Topoi 37 (1):11-27 (2018)

Authors
Christian Quast
University of Münster
Abstract
In this paper I will introduce a practical explication for the notion of expertise. At first, I motivate this attempt by taking a look on recent debates which display great disagreement about whether and how to define expertise in the first place. After that I will introduce the methodology of practical explications in the spirit of Edward Craig’s Knowledge and the state of nature along with some conditions of adequacy taken from ordinary and scientific language. This eventually culminates in the respective explication of expertise according to which this term essentially refers to a certain kind of service-relation. This is why expertise should be considered as a predominantly social kind. This article will end up with a discussion of advantages and prima facie plausible objections against my account of expertise.
Keywords Expertise  Practical explication  Authority  Competence  Responsibility  Difficulty  Credit  Honorific term  Social Epistemology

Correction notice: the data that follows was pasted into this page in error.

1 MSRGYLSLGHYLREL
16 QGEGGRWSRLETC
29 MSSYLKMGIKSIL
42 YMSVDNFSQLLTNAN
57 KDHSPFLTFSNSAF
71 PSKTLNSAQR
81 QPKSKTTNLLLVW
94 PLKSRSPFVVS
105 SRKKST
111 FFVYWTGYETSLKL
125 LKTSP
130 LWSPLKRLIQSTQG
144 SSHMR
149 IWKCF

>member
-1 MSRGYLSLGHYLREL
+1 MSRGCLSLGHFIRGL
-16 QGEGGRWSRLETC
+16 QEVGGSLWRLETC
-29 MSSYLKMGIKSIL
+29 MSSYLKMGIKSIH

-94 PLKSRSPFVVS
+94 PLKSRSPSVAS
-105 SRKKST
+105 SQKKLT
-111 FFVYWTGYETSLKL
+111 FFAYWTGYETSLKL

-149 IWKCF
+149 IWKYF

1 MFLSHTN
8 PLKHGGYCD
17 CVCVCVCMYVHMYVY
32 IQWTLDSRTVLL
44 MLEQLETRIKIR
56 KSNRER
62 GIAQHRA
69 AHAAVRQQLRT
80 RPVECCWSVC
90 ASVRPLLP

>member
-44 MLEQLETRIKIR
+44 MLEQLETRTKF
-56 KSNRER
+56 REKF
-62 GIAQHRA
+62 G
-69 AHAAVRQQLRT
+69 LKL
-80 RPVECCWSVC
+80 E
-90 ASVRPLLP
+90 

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DOI 10.1007/s11245-016-9411-2
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References found in this work BETA

Rethinking Expertise.H. M. Collins & Robert Evans - 2007 - University of Chicago Press.
Achievement.Gwen Bradford - 2015 - Oxford University Press.
Experts: Which Ones Should You Trust?Alvin I. Goldman - 2001 - Philosophy and Phenomenological Research 63 (1):85-110.
Epistemic Dependence.John Hardwig - 1985 - Journal of Philosophy 82 (7):335-349.

View all 54 references / Add more references

Citations of this work BETA

On What It Takes to Be an Expert.Michel Croce - 2019 - Philosophical Quarterly 69 (274):1-21.
Expertise.Alvin Goldman - 2018 - Topoi 37 (1):3-10.
Towards a Balanced Account of Expertise.Christian Quast - 2018 - Social Epistemology 32 (6):397-418.

View all 10 citations / Add more citations

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